All typed papers must be in MLA format (The Little, Brown Essential Handbook 142).
1) 12 Point, Times New Roman font, Double-spaced, 1-inch margins all around, stapled or paper clipped (no folding down the corners).
2) Your name, course name and number, date, and title in the upper left hand corner, bold on the first page.
3) Every paper is to have a working title.
4) Citation: All cited material following MLA guidelines.
5) Papers must meet the page requirements.
Don’t. Simple enough, yes? You are now a scholar. You need to accept the rules and the underlying ethics of writing. The university has an Academic Integrity Policy (185-194 in the UNCG Student Calendar Handbook) for which you are responsible. Read it. We will talk at some length about the kinds of violations that typically occur and how to avoid making those mistakes. You can also read all about both the academic integrity policy and the disruptive student policy online:
I will not accept late assignments. If you know you will miss class, it is your responsibility to turn the work in ahead of time (you know, before the class).
The Writing Center:
The Writing Center is an excellent resource for you at this university. It is located in 101 McIver. The WC provides free, one-on-one assistance at any stage of the writing process. Call them at 334.3125 or see their website at www.uncg.edu/eng/writingcenter. They will make an appointment for you; they will also take you as a walk-in. Hours: M-R 9am-8pm, F 9am-3pm, Su 5pm-8pm.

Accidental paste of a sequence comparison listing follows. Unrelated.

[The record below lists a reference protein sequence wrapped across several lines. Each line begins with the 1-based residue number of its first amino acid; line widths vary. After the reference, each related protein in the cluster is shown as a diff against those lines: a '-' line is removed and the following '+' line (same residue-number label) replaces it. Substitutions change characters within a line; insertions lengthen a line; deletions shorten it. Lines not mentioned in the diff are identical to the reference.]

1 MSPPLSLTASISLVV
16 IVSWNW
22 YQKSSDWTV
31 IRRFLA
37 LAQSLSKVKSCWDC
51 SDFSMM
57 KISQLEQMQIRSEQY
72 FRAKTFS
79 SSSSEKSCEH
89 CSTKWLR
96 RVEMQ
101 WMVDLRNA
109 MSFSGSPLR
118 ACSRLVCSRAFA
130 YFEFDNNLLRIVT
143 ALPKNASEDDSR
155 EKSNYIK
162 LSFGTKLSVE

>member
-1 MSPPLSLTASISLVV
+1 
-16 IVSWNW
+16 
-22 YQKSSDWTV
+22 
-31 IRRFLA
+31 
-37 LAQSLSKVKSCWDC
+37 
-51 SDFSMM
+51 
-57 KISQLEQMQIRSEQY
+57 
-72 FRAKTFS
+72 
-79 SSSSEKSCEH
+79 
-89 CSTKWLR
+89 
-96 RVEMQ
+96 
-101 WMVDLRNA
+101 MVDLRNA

End of Course Portfolio 50%
(20 polished, revised pages of student work, subsequent drafts, notes and commentary)
In class writing, response papers, short essays 25%
Active participation, class attendance 25%
There will be a mid-term conference about your portfolio and a spot check to guide you through the remainder of the semester. However, your only real “grade” will be determined at the end of the semester.
8/18—Introduction to Rhetoric (Journal)
Writing Matters xi-xiii, 1-14
8/23—Writing Matters 51-55, 32-34
8/25—Draft 1 Advertisement Paper (Journal)
8/30—“A Modest Proposal” Mercury Reader 146-154
Classical Style, Rhetorical Situation (Journal)
9/1—Advertisement Paper Due
Introduction: Observation and Description
9/6—Observation/ Description: Setting, Objects and Places
“The Things They Carried” Mercury Reader 66-83
9/8—“Reading the River” Mercury Reader 3-4
“Cathedral” Mercury Reader 243-257
(Journal on either)
9/13—Draft 1 Observation Paper Due
9/15—“The Yellow Wallpaper” Mercury Reader 26-42
(Journal), Timed Writing
9/20—Narrative and Rites of Passage
Observation Paper Due
“Graduation” Mercury Reader 285-296
9/22—“The Story of an Hour” Mercury Reader 227-230
“Mid-term Break” Mercury Reader 332-333 (Journal)
9/27—Draft 1 Rites of Passage Paper
Group Workshop (more copies)
9/29—Group Workshop Rites of Passage Paper
“Allegory of the Cave” Mercury Reader 191-195
(Journal) Midterm Conferences Begin
10/4—“Everyday Use” Mercury Reader 218-226 (Journal)
Draft 2 Rites of Passage Paper in class
Midterm Conferences Continue
10/6—Rites of Passage Paper Due
Midterm Conferences End
“Daddy” Mercury Reader 311-314
“The Second Coming” Mercury Reader 100-101
10/7—LAST DAY TO DROP COURSE
10/13—Macnolia 15-71 (Journal)
10/18—Macnolia 73-131 (Journal)
Group work, Research Project Assignment--topics
A. Van Jordan Reading 10/19 3:00 EUC (REQUIRED)
10/20—CLASS IS CANCELLED
Topics in Hand, Portfolio Requirements and Revision Work
Macnolia Response Due
11/1—Group Work on Project
“The Human Cost of an Illiterate Society” Mercury Reader 355-363
“Stereotyping of Arabs by the U.S. Ensures Years of Turmoil”
Mercury Reader 364-367 (Journal)
11/3—Revisions of Paper 1, 2, or 3 due in class
11/8—“A Vindication of the Rights of Women” Mercury Reader
“Letter from Birmingham Jail” Mercury Reader 335-352 (Journal)
11/10—Presentations of Research
11/22—Portfolio Work (Bring to class)
Revision as Process
11/29—Portfolio Work, Group Work
12/1—PORTFOLIO DUE IN CLASS
12/8—Exam Period: Portfolios Returned
You must come pick up your portfolio.